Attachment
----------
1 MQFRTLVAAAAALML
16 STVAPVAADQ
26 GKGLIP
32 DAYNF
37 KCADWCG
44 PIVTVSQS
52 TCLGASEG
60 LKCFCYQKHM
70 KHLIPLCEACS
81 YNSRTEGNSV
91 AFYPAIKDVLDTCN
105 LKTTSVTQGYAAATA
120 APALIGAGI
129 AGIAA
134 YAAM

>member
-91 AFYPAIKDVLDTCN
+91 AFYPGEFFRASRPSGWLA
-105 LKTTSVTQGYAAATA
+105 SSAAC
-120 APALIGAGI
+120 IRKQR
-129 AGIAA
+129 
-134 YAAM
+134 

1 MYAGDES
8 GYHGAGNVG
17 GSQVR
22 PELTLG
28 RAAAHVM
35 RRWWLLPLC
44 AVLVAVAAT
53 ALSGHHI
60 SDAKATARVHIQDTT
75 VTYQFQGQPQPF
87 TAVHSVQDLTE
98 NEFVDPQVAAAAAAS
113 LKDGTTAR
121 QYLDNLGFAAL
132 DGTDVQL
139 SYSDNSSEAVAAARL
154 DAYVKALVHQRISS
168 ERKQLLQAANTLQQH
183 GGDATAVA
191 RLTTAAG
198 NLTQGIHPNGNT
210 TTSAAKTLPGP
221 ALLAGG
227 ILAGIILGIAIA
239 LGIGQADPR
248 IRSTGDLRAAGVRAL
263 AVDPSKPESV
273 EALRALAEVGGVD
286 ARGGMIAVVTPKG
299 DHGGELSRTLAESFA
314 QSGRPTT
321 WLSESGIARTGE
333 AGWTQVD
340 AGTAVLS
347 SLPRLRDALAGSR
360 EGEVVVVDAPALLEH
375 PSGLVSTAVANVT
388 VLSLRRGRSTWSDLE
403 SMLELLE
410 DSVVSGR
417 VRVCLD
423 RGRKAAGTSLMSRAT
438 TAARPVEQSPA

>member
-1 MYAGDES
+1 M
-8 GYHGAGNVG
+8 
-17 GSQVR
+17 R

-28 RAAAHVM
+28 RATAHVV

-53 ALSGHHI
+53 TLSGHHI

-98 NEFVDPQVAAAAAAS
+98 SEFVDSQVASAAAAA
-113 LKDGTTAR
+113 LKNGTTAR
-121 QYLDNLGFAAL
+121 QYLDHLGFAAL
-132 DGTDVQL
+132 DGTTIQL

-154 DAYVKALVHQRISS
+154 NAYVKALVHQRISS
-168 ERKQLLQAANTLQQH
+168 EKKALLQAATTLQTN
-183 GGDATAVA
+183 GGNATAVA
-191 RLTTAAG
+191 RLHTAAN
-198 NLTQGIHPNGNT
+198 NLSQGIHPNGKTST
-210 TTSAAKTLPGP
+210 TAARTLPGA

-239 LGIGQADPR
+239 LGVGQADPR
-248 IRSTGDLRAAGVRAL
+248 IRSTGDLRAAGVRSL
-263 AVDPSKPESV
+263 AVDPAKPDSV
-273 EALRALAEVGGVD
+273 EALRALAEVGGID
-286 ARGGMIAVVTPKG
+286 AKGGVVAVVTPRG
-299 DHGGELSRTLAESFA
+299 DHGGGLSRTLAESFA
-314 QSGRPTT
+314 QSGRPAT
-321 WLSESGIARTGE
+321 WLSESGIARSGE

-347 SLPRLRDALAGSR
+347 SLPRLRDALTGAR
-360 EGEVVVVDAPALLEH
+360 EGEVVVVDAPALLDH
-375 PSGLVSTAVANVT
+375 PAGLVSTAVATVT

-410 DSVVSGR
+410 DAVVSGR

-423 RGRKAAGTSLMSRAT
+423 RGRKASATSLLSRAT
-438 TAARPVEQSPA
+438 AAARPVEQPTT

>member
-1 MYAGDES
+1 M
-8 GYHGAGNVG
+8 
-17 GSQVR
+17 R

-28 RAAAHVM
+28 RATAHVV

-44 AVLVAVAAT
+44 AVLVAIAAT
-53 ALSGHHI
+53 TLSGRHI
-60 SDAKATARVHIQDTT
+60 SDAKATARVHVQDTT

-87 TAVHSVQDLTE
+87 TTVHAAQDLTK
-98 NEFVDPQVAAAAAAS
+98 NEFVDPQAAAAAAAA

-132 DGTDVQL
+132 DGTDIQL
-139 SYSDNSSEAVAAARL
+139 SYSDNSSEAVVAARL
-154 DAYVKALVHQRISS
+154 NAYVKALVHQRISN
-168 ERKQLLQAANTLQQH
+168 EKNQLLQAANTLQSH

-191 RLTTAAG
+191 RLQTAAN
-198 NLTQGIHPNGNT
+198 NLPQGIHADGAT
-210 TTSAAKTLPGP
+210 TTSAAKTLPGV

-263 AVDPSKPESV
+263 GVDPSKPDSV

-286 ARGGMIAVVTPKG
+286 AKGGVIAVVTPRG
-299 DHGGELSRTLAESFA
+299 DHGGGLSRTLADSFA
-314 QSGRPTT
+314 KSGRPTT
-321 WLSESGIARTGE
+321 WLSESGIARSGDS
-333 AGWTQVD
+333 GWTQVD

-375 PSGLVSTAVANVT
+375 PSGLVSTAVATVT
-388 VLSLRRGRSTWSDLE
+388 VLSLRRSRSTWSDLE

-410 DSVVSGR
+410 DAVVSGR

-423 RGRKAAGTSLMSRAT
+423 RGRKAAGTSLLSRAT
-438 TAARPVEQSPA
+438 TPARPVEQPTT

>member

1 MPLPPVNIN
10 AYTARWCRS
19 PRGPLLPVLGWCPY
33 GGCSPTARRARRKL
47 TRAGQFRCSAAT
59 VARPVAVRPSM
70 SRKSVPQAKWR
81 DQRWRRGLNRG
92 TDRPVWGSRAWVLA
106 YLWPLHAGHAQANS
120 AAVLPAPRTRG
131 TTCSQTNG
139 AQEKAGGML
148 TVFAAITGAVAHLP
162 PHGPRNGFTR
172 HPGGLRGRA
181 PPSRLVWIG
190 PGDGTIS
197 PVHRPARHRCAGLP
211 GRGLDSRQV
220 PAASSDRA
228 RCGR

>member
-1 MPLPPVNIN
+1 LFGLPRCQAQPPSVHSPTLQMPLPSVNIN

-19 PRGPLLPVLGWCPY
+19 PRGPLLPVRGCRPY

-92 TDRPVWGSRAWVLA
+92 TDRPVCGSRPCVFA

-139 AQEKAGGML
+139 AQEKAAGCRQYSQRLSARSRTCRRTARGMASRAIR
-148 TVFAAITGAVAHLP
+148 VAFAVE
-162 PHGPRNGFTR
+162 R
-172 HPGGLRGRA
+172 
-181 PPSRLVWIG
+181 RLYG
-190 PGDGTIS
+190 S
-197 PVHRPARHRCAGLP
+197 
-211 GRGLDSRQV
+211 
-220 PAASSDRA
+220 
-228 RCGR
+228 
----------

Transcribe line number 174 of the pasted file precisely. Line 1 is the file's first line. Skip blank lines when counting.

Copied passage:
-375 PSGLVSTAVANVT